If the concept being presented requires us to accuse others of malice before we can accept the concept, there must be something wrong with it, and we must be careful. Real science does not depend on such accusations to be true. And thus, we can rule out many of the things being presented as science, but actually not, without having to delve deep into them.
Continue reading “Incitement: How People Can Believe Scientific Hoaxes, Even a Blatantly Wrong Ones, Like Flat Earth”
Cognitive dissonance occurs when a person holds multiple contradictory beliefs or ideas; and is typically experienced as psychological stress when they participate in an action that goes against any of them. Flat-Earthers often experience cognitive dissonance when they are exposed to evidence that disproves a flat Earth.
If the flat-Earthers are unable to accept the reality that Earth is not flat, some will attempt to reduce the mental discomfort by expressing negative emotions, like anger or ridicule. Others would accomplish the same by restricting the source of information, like blocking or banning the third party, to allow them to retreat to their echo chambers, and suppress the uncomfortable evidence. Continue reading “Cognitive Dissonance”
Flat-Earthers like to dismiss evidence of spherical Earth as fake. But if we challenge them to witness it themselves, they will avoid it. They will even turn a blind eye to offers to compensate them if their claim of fake evidence is right.
It is a form of willful ignorance. Deep inside, flat-Earthers are not even sure Earth is flat, or even subconsciously understand Earth is a sphere, but they emotionally believe a flat Earth anyway. Unwilling to let go of their belief, they purposefully ignore any evidence against flat Earth.
Continue reading “Avoiding Challenges and Ignoring Offers of Compensation”
Pareidolia is the tendency for the incorrect perception of a stimulus as an object, pattern or meaning known to the observer, such as seeing shapes in clouds, inanimate objects, or abstract patterns.
Flat-Earthers like to find shapes, patterns, or meanings in random natural phenomena, abstract figures, or figures in an unrelated context. Then, they would use them as “evidence” of some wrongdoing. In reality, it is just an effect of pareidolia, giving them false ideas. They are not evidence of anything.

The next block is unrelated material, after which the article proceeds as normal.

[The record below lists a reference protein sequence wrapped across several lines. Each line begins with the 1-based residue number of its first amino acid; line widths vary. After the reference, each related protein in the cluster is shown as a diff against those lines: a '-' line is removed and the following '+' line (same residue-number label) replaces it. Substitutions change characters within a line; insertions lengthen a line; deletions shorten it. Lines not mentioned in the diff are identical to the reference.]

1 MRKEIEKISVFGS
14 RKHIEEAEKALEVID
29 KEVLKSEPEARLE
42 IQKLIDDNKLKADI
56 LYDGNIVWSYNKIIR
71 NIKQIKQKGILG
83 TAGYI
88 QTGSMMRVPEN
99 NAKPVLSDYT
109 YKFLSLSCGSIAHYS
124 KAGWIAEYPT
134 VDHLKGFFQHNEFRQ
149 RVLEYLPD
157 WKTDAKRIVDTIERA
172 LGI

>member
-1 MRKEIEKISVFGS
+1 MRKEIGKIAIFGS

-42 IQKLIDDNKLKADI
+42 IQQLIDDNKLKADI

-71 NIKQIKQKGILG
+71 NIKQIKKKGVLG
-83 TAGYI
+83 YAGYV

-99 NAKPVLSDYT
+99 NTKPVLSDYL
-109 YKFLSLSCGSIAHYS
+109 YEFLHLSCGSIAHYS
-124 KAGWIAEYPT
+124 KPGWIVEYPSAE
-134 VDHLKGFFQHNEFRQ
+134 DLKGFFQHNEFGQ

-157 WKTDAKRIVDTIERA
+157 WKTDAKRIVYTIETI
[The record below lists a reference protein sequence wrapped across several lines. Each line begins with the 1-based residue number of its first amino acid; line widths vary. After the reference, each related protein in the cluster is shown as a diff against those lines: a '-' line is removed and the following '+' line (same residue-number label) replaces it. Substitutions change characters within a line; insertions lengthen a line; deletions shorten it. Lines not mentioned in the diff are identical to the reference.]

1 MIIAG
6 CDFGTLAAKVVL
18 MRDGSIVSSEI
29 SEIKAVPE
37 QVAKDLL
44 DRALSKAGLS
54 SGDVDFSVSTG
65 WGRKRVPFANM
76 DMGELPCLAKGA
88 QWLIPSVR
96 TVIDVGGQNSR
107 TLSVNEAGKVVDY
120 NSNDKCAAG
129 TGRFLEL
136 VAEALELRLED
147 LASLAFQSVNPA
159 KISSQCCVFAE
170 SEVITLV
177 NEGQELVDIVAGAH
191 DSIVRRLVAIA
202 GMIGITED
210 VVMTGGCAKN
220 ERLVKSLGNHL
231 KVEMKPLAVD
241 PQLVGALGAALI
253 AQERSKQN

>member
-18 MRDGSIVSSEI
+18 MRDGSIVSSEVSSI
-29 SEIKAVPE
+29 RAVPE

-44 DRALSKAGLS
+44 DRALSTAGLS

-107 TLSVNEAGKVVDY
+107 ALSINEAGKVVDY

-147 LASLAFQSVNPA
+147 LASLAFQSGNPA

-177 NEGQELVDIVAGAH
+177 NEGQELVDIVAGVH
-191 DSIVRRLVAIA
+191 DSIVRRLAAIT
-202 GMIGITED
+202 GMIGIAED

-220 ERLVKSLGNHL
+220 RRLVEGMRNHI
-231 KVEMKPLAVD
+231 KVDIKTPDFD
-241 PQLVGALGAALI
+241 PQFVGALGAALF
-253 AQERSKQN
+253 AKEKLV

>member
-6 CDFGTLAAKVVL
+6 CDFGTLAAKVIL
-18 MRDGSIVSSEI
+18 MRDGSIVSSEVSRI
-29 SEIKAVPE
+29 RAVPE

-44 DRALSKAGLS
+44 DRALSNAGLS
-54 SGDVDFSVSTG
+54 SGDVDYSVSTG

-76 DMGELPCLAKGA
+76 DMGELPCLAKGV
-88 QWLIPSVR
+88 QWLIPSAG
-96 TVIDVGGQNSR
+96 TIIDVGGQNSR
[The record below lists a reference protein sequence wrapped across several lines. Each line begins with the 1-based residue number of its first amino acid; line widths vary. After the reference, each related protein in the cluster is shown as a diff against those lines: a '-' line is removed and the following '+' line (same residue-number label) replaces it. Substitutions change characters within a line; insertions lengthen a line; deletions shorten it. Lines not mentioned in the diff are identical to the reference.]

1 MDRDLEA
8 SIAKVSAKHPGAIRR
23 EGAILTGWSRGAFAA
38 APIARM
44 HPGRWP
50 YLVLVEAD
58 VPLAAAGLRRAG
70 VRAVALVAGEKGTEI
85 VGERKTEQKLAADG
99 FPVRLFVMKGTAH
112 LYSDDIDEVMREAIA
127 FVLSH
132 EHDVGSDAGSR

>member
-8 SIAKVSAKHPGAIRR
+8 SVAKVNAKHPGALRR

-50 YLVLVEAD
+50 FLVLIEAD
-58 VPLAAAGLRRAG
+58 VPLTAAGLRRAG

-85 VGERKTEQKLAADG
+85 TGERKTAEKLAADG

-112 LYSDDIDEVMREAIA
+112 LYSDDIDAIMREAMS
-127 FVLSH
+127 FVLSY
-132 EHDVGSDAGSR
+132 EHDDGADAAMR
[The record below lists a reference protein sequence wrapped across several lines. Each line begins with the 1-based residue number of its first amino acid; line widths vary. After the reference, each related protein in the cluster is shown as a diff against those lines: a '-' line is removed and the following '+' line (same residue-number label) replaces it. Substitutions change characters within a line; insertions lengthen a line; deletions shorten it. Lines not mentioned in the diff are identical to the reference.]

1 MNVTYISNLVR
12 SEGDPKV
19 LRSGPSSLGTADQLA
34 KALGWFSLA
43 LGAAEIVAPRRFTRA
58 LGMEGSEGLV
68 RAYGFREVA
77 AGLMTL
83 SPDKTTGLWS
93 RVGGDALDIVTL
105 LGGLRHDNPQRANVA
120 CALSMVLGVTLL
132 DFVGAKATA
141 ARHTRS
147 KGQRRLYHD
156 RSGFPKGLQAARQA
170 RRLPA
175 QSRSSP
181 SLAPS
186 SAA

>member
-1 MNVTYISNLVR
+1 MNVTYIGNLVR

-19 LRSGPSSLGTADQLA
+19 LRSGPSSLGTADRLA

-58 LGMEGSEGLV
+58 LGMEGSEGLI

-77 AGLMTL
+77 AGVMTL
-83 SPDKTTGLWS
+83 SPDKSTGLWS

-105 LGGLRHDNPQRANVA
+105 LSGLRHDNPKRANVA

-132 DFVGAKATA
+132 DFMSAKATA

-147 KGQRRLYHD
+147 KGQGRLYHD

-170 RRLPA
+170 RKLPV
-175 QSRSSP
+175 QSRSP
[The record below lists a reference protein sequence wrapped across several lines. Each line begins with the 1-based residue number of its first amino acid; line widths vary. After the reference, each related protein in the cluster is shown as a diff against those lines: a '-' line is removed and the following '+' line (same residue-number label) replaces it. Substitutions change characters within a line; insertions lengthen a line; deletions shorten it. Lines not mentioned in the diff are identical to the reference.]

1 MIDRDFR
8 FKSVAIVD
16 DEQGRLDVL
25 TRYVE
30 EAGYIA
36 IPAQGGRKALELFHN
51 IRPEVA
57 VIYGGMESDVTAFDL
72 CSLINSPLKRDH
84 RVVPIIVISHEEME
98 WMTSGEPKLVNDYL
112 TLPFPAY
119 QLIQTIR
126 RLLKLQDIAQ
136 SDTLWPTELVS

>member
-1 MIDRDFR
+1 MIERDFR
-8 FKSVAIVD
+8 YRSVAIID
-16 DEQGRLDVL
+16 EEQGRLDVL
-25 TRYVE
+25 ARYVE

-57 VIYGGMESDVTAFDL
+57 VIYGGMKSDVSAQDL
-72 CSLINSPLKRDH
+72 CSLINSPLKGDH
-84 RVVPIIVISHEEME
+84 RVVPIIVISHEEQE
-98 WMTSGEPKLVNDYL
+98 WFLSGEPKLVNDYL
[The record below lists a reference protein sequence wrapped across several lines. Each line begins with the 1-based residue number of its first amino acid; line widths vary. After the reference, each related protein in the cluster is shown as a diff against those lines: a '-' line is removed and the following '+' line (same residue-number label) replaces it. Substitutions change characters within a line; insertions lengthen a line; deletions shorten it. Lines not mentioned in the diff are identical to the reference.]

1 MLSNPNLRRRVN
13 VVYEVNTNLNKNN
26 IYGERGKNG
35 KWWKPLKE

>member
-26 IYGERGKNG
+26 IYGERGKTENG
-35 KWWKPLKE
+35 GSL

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The argument from incredulity occurs if someone refuses to accept an argument simply because he cannot personally understand it. Flat-Earthers very frequently use this logical fallacy.
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The big lie is the propaganda method where an outrageous lie —like flat Earth— is said and repeated as if it is true, hoping people will assume it is true for granted rather than critically questioning it.
Even though anyone can easily verify that Earth is a sphere from simple personal observations, many still fall for the notion of a flat Earth. The reason is that it is such a big lie and does not fit their model of modest deception, so they think “it must be true.”
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One reason a person can believe in conspiracy theories is the psychological projection. They attempt to deny their negative attitudes by assuming that instead, others have them, even though it is not necessarily the case.
Some people believe others are in a conspiracy against them because of their moral problem: if they were in the same positions of the people they are accusing, they would do the same thing they are accusing others of doing.
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The Dunning–Kruger effect is a cognitive bias in which incompetent people overestimate their ability and consider themselves much more competent than actually is. Essentially, not only they are incompetent, but they also fail to recognize their incompetence.
The Dunning–Kruger effect is very prevalent in flat Earth communities. Many of them are without basic scientific knowledge, yet consider themselves superior to scientists that have spent a significant part of their lives doing scientific research.
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Flat-Earthers claim that the Apollo 11 astronauts were gloomy and uneasy at their press conference. They allege this was due to their guilt of faking the Moon landing. In reality, the press conference was full of jokes and laughter.
Unscrupulous conspiracy theorists cherry-picked a single photo from the press conference video in which the astronauts were serious. They abuse the picture to ignite our emotions and lead us to believe the hoax they created that the Moon landings did not occur.
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Clickbait is a form of false advertisement which uses hyperlink that is designed to attract attention and entice users to follow that link and read to the linked article, with a defining characteristic of being deceptive, typically sensationalized or misleading.
Flat-Earthers fall into clickbait headlines rather too easily. They rarely bother reading the article contents, let alone verifying the primary sources — many clickbait headlines spread in flat Earth communities as hoaxes.
Continue reading “7 Reasons Why These Uncritical Flat-Earthers Cannot Recognize a Clickbait Headline”
Appeal to ridicule is a fallacy that presents opponents’ arguments as absurd, ridiculous, or humorous, making the opponent and their arguments the object of a joke.
Flat Earth lacks a scientific basis, and flat-Earthers have no choice and will usually end up committing the appeal to ridicule at some point. On the other hand, real scientific arguments are done without ridiculing arguments from others.